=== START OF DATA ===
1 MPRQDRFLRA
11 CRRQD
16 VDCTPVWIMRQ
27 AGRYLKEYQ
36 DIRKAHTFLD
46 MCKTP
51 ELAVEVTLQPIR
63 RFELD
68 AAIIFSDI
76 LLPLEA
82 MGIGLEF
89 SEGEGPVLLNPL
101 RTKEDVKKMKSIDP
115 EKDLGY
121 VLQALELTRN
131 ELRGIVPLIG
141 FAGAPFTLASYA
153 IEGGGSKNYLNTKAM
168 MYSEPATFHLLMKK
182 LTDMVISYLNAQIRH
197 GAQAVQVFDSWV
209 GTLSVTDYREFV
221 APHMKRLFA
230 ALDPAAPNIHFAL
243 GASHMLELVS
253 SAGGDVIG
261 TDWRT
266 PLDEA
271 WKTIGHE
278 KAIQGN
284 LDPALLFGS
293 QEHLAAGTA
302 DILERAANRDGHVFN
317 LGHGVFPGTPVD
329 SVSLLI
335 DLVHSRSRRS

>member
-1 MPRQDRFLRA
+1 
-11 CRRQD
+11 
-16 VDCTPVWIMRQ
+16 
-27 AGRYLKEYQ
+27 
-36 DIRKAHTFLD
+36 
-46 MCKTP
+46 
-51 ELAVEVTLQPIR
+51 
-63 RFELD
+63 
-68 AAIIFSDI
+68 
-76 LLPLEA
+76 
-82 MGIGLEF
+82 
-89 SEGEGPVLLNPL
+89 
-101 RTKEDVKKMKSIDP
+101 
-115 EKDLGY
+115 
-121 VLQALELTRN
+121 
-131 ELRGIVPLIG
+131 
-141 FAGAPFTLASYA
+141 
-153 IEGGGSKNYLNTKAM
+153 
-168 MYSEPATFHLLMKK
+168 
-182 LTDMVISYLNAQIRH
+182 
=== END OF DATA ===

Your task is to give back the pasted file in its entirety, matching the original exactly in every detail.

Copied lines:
1 MPRQDRFLRA
11 CRRQD
16 VDCTPVWIMRQ
27 AGRYLKEYQ
36 DIRKAHTFLD
46 MCKTP
51 ELAVEVTLQPIR
63 RFELD
68 AAIIFSDI
76 LLPLEA
82 MGIGLEF
89 SEGEGPVLLNPL
101 RTKEDVKKMKSIDP
115 EKDLGY
121 VLQALELTRN
131 ELRGIVPLIG
141 FAGAPFTLASYA
153 IEGGGSKNYLNTKAM
168 MYSEPATFHLLMKK
182 LTDMVISYLNAQIRH
197 GAQAVQVFDSWV
209 GTLSVTDYREFV
221 APHMKRLFA
230 ALDPAAPNIHFAL
243 GASHMLELVS
253 SAGGDVIG
261 TDWRT
266 PLDEA
271 WKTIGHE
278 KAIQGN
284 LDPALLFGS
293 QEHLAAGTA
302 DILERAANRDGHVFN
317 LGHGVFPGTPVD
329 SVSLLI
335 DLVHSRSRRS

>member
-1 MPRQDRFLRA
+1 
-11 CRRQD
+11 
-16 VDCTPVWIMRQ
+16 
-27 AGRYLKEYQ
+27 
-36 DIRKAHTFLD
+36 
-46 MCKTP
+46 
-51 ELAVEVTLQPIR
+51 
-63 RFELD
+63 
-68 AAIIFSDI
+68 
-76 LLPLEA
+76 
-82 MGIGLEF
+82 
-89 SEGEGPVLLNPL
+89 
-101 RTKEDVKKMKSIDP
+101 
-115 EKDLGY
+115 
-121 VLQALELTRN
+121 
-131 ELRGIVPLIG
+131 
-141 FAGAPFTLASYA
+141 
-153 IEGGGSKNYLNTKAM
+153 
-168 MYSEPATFHLLMKK
+168 
-182 LTDMVISYLNAQIRH
+182 